One of the most amazing reversals in the annals of financial services is now official. As of September 13, Bank of America's market cap has edged past that of its archrival Wells Fargo.
At 10:30 AM, Bank of America's value stood at $255.9 billion, just over $1 billion higher than Wells' cap of $254.85 billion. Of course, the contest is so close that BofA could slip easily slip behind within hours or days, so we'll call the race between the banking behemoths a tie.
The odds that BofA could possibly catch Wells seemed long indeed as recently as the summer of 2015. On July 20th of that year, BofA was worth just $188 billion versus $299 billion for Wells.
But in just over two years, the entire $111 billion gap has vanished, as BofA's stock has roared 34%, and Wells' shares went the other way, suffering a drop of 11.4%.
BofA's market value got a big lift in late August, when Warren Buffett exercised warrants to convert his giant holdings of preferred stock into 700 million common shares. Buffett, who'd delivered a sorely needed endorsement to then-beleaguered CEO Brian Moynihan by investing $5 billion in BofA preferreds in 2011, locked in a profit of $11.5 billion.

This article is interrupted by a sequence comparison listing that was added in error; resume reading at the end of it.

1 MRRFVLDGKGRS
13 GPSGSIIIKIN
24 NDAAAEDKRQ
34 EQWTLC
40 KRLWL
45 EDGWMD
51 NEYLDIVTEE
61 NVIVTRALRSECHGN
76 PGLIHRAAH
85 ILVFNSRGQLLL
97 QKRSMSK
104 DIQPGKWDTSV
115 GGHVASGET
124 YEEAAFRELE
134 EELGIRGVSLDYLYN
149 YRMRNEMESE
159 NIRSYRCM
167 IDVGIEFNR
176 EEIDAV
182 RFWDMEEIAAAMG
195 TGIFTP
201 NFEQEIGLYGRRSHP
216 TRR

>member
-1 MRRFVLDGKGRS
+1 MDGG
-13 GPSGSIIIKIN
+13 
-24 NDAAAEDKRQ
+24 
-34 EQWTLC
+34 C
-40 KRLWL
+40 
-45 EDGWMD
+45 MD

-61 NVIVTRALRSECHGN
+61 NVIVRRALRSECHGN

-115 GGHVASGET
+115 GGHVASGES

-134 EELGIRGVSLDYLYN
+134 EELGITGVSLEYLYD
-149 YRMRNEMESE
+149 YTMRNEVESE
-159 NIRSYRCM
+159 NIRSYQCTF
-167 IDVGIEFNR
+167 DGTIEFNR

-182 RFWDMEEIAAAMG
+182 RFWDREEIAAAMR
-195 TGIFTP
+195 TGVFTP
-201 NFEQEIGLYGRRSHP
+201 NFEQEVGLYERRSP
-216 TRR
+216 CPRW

The conversion to common shares boosted BofA's share count by 6.6%, providing the extra lift that enabled it to catch Wells.
BofA's rise and Wells' decline also represents something of a reversal in strategies. During the financial crisis, BofA was the reckless gambler that got hammered, and Wells the prudent player that emerged relatively unscathed. But since becoming CEO in 2010, Moynihan has charted a conservative course of shunning risk and catering to the expanding needs of today's customers, while Wells nurtured a go-go sales culture that exploded into scandal when it was disclosed that employees created fake customer accounts to boost their bonuses.
In banking, JP Morgan Chase remains the champ, boasting a market cap of $321 billion, 25% higher than its two closest rivals. The chance that BofA rather than Wells would emerge as the most likely challenger to JP Morgan seemed impossible two years ago. Moynihan argues that given its gigantic, low-cost deposit base and strength in the fast-growing Southwest, BofA's run is just beginning. And don't count Wells out; it remains enormously profitable despite the damage to its once-sterling brand. Suddenly, the contest to become America's most valuable bank has become a three-way race.